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Holiday On Wheels: Latino Church Gets Creative Honoring Patron Saint Despite Pandemic

St. Julia Catholic Church adapted their celebration for Our Lady of Guadalupe to be COVID-19 safe.
Emma Peaslee
St. Julia Catholic Church adapted their celebration for Our Lady of Guadalupe to be COVID-19 safe.

The annual pilgrimage that draws millions of people to the Basilica of Our Lady of Guadalupe in Mexico City was canceled this year, and many churches celebrating the Feast of Our Lady of Guadalupe limited the number of people attending.

But a church serving Mexican and other Latin American immigrants in Siler City, N.C., had a different solution.

The Rev. Julio Martinez put a portrait of Our Lady of Guadalupe on the back of a pickup truck and celebrated the festival on Saturday in the front yards of church members.

"This year instead of the people going on pilgrimage to the mother, it is the mother who goes on pilgrimage to her people," said Martinez.

Our Lady of Guadalupe isthe patron saint of Mexico and the holiday is hugely important to Catholics in that country as well as many Latinos in the United States.

Mariachis and flowers

In a typical year, Martinez's church, St. Julia, would open its doors before dawn. There would be mariachis and dancing and so many people and flowers that a path would have to be cleared so Martinez could reach the altar.

Daniela Herrera, 20, a member of St. Julia, says church leaders start planning the feast in the summer, but it quickly became clear they wouldn't be able to celebrate like normal. State restrictions limit church gatherings to 135 people, and Herrera says sometimes more than 500 people pass through the church for the holiday.

In Chatham County, where St. Julia is located, the pandemic has hit the Latino community especially hard. The Hispanic population accounts for nearly 50% of cases in the county, but make up only 12% of the community.

Ilana Duebster with the Hispanic Liaison, a nonprofit in Siler City that supports the growing Hispanic community, says it was important for the well-being of the community for the church to send a message of safety: "We are concerned for this. You should be concerned for this. Here's what we're doing to adapt and make it safe for everybody to be in community even though we're not going to be in close proximity with each other."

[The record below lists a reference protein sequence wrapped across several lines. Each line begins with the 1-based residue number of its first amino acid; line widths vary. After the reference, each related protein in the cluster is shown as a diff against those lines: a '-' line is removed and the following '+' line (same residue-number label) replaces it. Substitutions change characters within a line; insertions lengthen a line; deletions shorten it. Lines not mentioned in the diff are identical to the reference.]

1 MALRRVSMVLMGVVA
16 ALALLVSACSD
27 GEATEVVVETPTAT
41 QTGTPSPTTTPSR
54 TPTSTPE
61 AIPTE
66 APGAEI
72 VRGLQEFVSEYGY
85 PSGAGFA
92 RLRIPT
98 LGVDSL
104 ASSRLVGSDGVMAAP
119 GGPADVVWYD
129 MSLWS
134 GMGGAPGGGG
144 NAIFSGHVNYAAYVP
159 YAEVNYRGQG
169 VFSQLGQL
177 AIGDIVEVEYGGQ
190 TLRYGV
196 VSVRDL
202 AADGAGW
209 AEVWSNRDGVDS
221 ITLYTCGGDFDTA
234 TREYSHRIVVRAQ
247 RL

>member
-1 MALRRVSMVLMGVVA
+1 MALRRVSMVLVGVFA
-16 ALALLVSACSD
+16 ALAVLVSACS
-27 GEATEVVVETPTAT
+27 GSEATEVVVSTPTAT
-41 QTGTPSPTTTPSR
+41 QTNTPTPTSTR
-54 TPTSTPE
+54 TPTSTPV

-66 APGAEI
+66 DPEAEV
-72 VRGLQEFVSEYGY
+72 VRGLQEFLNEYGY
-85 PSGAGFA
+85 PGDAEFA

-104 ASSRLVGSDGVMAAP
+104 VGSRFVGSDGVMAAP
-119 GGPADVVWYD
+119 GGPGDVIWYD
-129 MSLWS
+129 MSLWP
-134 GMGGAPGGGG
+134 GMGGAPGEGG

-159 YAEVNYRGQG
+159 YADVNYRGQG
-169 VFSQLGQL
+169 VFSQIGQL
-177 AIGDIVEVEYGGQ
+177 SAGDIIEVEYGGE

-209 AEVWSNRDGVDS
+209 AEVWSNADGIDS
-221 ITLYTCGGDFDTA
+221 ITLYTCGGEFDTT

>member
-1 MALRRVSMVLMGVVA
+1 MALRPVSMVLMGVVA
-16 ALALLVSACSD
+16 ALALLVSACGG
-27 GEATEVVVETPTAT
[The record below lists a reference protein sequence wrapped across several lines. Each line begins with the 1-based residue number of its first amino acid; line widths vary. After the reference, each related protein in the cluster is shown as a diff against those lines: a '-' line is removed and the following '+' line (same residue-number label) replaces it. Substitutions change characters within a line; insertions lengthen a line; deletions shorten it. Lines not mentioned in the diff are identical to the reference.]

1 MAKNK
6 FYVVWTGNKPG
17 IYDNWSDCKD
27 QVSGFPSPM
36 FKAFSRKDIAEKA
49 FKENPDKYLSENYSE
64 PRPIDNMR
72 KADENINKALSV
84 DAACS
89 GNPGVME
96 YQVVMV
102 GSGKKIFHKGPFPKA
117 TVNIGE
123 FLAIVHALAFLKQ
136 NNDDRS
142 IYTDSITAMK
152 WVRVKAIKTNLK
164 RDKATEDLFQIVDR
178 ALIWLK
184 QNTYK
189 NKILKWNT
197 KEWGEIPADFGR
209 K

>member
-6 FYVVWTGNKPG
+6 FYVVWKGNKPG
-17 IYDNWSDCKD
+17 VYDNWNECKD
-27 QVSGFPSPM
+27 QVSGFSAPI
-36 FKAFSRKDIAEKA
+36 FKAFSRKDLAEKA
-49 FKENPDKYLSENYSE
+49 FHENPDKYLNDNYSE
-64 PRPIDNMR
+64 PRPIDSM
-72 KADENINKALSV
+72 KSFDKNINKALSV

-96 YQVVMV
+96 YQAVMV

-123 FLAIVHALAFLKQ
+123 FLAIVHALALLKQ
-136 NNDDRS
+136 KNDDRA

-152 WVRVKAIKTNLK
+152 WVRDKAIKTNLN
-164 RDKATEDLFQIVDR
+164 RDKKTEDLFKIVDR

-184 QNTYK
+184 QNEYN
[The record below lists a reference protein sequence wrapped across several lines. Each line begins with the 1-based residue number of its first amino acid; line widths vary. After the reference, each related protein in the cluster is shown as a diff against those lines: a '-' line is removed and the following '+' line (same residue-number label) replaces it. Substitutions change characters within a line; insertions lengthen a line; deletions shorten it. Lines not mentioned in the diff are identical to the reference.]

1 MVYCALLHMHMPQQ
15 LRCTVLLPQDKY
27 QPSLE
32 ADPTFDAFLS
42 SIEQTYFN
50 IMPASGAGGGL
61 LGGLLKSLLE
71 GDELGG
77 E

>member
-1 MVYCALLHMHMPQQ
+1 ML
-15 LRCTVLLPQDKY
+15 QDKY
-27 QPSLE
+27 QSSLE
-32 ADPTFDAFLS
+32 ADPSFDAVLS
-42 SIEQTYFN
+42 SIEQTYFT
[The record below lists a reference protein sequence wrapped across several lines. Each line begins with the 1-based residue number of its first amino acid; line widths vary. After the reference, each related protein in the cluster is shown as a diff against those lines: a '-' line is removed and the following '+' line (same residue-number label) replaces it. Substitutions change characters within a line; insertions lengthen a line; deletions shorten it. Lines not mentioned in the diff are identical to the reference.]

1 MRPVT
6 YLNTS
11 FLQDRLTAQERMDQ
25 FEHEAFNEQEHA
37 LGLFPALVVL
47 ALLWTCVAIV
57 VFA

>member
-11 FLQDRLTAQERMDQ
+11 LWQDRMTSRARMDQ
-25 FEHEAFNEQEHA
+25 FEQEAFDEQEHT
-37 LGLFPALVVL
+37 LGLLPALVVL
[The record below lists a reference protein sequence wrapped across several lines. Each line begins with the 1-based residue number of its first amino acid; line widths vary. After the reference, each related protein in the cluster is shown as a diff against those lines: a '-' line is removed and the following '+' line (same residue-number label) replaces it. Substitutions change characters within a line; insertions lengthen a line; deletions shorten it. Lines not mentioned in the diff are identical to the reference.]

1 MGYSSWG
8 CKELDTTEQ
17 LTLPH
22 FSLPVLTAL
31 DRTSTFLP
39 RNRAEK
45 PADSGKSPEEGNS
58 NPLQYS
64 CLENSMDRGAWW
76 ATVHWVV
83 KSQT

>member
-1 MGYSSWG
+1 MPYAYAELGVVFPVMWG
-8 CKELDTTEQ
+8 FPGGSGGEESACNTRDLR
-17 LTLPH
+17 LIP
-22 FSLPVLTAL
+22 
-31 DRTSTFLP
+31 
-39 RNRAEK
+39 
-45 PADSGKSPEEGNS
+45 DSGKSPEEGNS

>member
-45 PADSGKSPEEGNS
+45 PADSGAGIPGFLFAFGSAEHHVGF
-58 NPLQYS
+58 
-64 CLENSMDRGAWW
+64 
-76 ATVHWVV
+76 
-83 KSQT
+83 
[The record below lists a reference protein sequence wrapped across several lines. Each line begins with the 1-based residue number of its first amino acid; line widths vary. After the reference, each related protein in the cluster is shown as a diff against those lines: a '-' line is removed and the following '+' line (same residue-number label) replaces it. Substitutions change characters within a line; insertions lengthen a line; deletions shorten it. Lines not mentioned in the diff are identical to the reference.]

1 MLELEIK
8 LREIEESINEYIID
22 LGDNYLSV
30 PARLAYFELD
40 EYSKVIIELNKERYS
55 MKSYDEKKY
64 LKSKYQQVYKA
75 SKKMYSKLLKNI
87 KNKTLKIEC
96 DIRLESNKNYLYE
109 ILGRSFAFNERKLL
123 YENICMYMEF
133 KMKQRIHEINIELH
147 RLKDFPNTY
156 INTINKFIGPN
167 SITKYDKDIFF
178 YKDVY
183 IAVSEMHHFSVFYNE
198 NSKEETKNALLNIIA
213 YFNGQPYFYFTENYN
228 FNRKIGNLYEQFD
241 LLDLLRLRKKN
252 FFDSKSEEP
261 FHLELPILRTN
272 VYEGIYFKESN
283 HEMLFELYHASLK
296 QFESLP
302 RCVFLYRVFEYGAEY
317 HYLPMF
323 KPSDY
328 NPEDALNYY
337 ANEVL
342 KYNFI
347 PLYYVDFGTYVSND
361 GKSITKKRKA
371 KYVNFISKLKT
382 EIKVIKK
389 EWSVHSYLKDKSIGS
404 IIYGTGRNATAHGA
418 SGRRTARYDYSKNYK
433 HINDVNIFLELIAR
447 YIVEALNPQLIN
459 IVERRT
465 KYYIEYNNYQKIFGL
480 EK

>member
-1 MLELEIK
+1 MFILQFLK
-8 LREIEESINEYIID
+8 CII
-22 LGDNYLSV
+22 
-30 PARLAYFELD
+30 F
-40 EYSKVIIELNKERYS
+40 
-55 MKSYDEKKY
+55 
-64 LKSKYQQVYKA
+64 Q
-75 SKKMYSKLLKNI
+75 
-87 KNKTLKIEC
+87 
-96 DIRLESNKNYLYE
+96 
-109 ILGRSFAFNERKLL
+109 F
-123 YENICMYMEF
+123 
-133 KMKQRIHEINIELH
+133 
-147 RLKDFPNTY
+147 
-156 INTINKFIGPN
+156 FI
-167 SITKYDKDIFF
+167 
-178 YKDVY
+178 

The Rev. Julio Martinez attaches decorations with a hammer to the portrait of Our Lady of Guadalupe mounted in the bed of the truck.
Emma Peaslee / NPR
The Rev. Julio Martinez attaches decorations with a hammer to the portrait of Our Lady of Guadalupe mounted in the bed of the truck.

Church on Wheels

The day started early, in the parking lot of St. Julia. A few members of the congregation helped outfit three pickup trucks to create a church on wheels. There was a speaker system in one truck, a giant portrait of Our Lady of Guadalupe mounted in the back of another, and a third carried a golden cross known as the Blessed Sacrament.

They stopped at more than a dozen homes where they were greeted by worshipers who were all masked and socially distant. They prayed in driveways, front yards and a local park. Each outdoor space was decorated and had a shrine to the patron saint.

One of the stops was at the mobile home of Dulce Herrera, 56, who welcomed the caravan with a shrine of her own: a statue of Our Lady on a floral tablecloth and surrounded by flowers and lanterns.

Using a small footstool, Rev. Martinez climbed into the truck and began his service from the edge of Herrera's driveway, preaching from the bed of the pickup. He led around 20 people assembled in Herrera's front yard in a call and response honoring Our Lady of Guadalupe. He asked her to protect their families both here and back in their countries of origin. And they kneeled as Father Martinez brought out the Blessed Sacrament.

They don't leave anyone alive

When the priest finished his homily, Herrera offered a prayer of her own in front of those asembled: "Our mother, your tenderness and care gives us great faith."

She credits the saint with protecting her daughter and grandchild when they were recently robbed on the highway in Mexico.

"They attacked my daughter, and they took her van with everything," she said. "They didn't even leave the baby's daipers or milk bottle."

Herrera said it's clear Our Lady of Guadalupe saved them "because in that part of the country they don't leave anyone alive."

After the service, people crowded around Herrera as she ladled champurrado, a hot chocolate-like drink, into styrofoam cups. Tears formed in her eyes as she talked about how special it was to receive the Holy Mother at her home.

"It gives me such a great feeling of love to have received the Holy Mother at my home," she said.

Herrera had never missed a celebration of the Feast of Our Lady of Guadalupe, and even a pandemic wasn't able to change that.

Copyright 2021 NPR. To see more, visit https://www.npr.org.

Emma Peaslee is a 2020-21 Kroc Fellow. Before coming to NPR, she reported for Atlanta's member station, WABE. She covered public forums about toxic chemicals leaking into neighborhoods, the world's largest 10K race, and the federal government's plan to resume executions. Peaslee has a master's degree in journalism from the University of North Carolina at Chapel Hill where her work received the 2020 Edward R. Murrow Award for best student newscast. She is a Minnesota native.

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